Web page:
In this programming problem, you'll practice signal (or sigaction), alarm, fork, exec*, and wait*. Your program takes command line arguments, specifying (1) a number of seconds and (2) a command to be executed. Your program will create a new process ("child") to execute the specified command. While the child is running, the original process ("parent") does nothing. When the specified seconds have passed, the parent terminates the child if the child is still running and then the parent exits. Both processes print messages to indicate the current status, as needed. Detailed program behavior and additional programming requirements are described below.
Syntax: "<your_program> <n> <command>", where <your_program> is the name of your executable program, <n> is an integer specifying the number of seconds, and <command> may contain more than one word, specifying the command to be executed.
1. If an input error occurs in the command line arguments, your program should print a meaningful error message and exit. The following are considered input errors: (1) there are not enough arguments (i.e., there are less than two arguments, not counting the program name); (2) <n> is not an integer, or <n> is less than or equal to zero.
2. Initial messages (replace the actual pid):
* When the parent process starts, it prints "Parent <pid> starts".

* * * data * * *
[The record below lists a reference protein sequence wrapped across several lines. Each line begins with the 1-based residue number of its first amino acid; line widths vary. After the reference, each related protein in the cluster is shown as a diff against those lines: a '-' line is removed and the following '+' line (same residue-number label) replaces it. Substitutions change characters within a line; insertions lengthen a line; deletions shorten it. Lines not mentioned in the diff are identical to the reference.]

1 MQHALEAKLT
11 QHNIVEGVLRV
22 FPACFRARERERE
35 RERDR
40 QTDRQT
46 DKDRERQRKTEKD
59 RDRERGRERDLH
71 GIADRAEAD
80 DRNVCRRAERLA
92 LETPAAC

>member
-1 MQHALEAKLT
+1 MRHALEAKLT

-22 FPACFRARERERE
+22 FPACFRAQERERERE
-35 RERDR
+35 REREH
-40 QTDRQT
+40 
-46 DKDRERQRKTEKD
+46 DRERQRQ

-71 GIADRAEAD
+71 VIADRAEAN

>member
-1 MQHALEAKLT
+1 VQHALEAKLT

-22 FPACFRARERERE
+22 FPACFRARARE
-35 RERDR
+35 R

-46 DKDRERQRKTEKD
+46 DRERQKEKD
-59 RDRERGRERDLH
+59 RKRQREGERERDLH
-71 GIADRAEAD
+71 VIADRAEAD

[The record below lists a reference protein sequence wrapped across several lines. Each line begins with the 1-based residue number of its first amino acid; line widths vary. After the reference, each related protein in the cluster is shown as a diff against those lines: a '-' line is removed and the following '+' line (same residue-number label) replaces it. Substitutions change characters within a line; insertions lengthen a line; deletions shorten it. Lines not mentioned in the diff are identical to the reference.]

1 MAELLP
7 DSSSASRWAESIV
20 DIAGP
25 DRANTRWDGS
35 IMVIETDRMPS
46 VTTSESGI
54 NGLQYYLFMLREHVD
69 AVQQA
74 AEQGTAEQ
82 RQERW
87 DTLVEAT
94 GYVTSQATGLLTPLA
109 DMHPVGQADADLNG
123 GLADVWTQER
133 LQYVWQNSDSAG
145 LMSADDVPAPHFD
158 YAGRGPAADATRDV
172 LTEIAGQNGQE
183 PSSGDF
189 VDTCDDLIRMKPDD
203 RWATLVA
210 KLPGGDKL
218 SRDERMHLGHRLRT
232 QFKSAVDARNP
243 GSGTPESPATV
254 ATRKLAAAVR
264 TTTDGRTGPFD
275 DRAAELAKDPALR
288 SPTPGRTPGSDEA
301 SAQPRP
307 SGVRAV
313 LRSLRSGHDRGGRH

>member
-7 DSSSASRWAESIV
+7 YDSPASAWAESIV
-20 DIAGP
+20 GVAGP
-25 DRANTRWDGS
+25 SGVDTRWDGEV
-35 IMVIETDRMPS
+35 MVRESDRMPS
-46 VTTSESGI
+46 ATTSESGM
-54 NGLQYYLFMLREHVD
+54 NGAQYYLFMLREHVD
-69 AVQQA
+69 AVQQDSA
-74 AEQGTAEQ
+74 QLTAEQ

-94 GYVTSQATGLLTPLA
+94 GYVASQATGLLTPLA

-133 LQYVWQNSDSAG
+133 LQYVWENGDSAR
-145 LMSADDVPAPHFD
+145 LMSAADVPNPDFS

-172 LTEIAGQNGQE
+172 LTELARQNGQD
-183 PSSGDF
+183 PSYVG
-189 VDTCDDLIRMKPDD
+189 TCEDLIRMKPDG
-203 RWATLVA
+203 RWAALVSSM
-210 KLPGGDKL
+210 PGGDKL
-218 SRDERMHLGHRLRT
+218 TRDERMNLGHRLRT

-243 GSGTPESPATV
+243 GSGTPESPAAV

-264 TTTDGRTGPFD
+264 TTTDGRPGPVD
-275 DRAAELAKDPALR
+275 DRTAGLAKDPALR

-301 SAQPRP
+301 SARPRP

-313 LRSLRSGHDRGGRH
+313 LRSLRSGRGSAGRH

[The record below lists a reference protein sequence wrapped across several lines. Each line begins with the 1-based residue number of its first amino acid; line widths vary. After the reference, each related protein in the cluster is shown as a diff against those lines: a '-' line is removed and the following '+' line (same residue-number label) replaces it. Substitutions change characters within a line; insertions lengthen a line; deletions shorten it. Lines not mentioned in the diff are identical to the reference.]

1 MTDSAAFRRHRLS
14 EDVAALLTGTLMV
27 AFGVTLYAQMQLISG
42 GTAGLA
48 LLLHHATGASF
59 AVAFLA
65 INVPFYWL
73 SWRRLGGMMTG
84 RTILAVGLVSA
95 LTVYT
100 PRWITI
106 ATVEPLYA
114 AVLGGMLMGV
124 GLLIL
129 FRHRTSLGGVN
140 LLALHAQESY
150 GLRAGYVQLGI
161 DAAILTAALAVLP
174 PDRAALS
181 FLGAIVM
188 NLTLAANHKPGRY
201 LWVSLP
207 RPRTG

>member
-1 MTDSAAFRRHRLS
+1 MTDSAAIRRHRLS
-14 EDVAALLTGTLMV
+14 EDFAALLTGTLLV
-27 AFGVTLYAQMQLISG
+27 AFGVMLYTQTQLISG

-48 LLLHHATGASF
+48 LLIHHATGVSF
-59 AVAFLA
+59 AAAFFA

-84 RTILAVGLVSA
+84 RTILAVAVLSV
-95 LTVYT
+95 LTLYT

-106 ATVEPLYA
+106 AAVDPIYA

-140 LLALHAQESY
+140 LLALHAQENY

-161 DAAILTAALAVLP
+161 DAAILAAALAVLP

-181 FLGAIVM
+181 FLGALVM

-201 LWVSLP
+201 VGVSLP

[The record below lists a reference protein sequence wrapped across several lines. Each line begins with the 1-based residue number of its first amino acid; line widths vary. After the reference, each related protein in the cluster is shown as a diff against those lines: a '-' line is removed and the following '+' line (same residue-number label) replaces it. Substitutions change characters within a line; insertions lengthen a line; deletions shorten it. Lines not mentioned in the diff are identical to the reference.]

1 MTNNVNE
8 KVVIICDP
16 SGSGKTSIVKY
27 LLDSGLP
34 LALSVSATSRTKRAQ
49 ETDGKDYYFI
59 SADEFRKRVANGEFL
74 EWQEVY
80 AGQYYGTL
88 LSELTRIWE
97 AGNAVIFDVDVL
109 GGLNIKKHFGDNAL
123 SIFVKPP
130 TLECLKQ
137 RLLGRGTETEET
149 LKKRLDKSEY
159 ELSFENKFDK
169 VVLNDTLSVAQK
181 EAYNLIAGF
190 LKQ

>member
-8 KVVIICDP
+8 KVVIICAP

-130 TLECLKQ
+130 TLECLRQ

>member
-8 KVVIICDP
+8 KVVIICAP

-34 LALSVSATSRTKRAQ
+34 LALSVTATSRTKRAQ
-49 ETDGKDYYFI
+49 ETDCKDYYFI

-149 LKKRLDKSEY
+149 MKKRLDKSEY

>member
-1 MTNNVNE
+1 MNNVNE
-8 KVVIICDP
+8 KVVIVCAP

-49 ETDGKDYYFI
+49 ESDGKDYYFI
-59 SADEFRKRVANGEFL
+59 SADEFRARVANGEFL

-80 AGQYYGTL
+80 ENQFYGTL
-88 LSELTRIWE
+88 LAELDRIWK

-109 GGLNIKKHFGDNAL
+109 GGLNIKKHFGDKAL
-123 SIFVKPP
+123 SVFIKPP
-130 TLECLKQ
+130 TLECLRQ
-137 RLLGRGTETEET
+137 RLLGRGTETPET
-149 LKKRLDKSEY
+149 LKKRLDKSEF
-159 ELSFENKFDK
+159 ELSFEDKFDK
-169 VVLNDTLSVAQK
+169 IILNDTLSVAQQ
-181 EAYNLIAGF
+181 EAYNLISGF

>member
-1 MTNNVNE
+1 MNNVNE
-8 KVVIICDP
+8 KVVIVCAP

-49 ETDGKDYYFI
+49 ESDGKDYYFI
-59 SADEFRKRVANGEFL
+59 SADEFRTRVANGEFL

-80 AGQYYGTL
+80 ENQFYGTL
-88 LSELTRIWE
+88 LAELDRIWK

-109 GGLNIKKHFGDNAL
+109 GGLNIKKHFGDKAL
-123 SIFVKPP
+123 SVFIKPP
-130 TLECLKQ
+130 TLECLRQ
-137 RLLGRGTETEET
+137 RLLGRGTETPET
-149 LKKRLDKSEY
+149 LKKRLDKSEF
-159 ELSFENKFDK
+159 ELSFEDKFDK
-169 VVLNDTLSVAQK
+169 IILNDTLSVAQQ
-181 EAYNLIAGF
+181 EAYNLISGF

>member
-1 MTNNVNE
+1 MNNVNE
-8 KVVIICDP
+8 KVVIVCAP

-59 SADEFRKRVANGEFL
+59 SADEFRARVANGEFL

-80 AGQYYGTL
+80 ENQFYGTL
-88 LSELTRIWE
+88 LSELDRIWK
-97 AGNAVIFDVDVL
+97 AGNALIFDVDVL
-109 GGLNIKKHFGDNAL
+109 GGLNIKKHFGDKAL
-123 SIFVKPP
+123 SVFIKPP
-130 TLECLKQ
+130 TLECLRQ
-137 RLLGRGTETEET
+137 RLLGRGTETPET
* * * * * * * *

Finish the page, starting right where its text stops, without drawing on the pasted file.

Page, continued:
* When the child process starts, it prints "Child <pid> starts".
3. If the user types Ctrl-C on the terminal, the child process will be terminated (if it has not already terminated), but the parent process will NOT be affected.
4. Upon discovering the termination of the child (due to Ctrl-C or any other reason), the parent process immediately prints a message to indicate the termination of the child and continues doing nothing until the timer expires. Depending on the exit status of the child, the message should have the following format (replace the actual pid, status, and signal information):
* Case 1. The child exits normally: the parent prints a message to indicate that the child exits normally together with the exit status. For example, "Child 12345 terminated normally with exit status 0".
* Case 2. The child is terminated by a signal: the parent prints a message, showing the signal that has caused the termination; both the signal number and a description of the signal should be printed. For example, "Child 12345 terminated by signal 11: Segmentation fault".
* Any other case: the parent prints "Child 12345 has terminated abnormally".
5. When the parent's timer has expired, the parent does one of the following before it exits:
* If the child is still running, the parent will kill the child, reap the child, and print: "Parent killed child and is exiting".
* Otherwise, the parent prints "Parent is exiting".
Additional programming requirements:
* The parent process will always reap the child (by wait*).
* Use the system call alarm() to implement the parent's timer.
* As always, when making a system call (signal, alarm, fork, exec*, and wait*, etc.), check if the return value indicates an error.
Examples: Assume that your executable program is called "a.out". If a user runs your program by typing "[url removed, login to view] 5 sleep 10", your program will create a child process to execute the command "sleep 10", and the parent process will do nothing for 5 seconds, and then kill the child, and print an appropriate message and exit (see behavior V). Now suppose that the user types Ctrl-C to kill the child before the parent's timer expires, then the parent will print an appropriate message when the child terminates (see behavior IV), and continue doing nothing until the timer expires and then print a message and exit (see behavior V).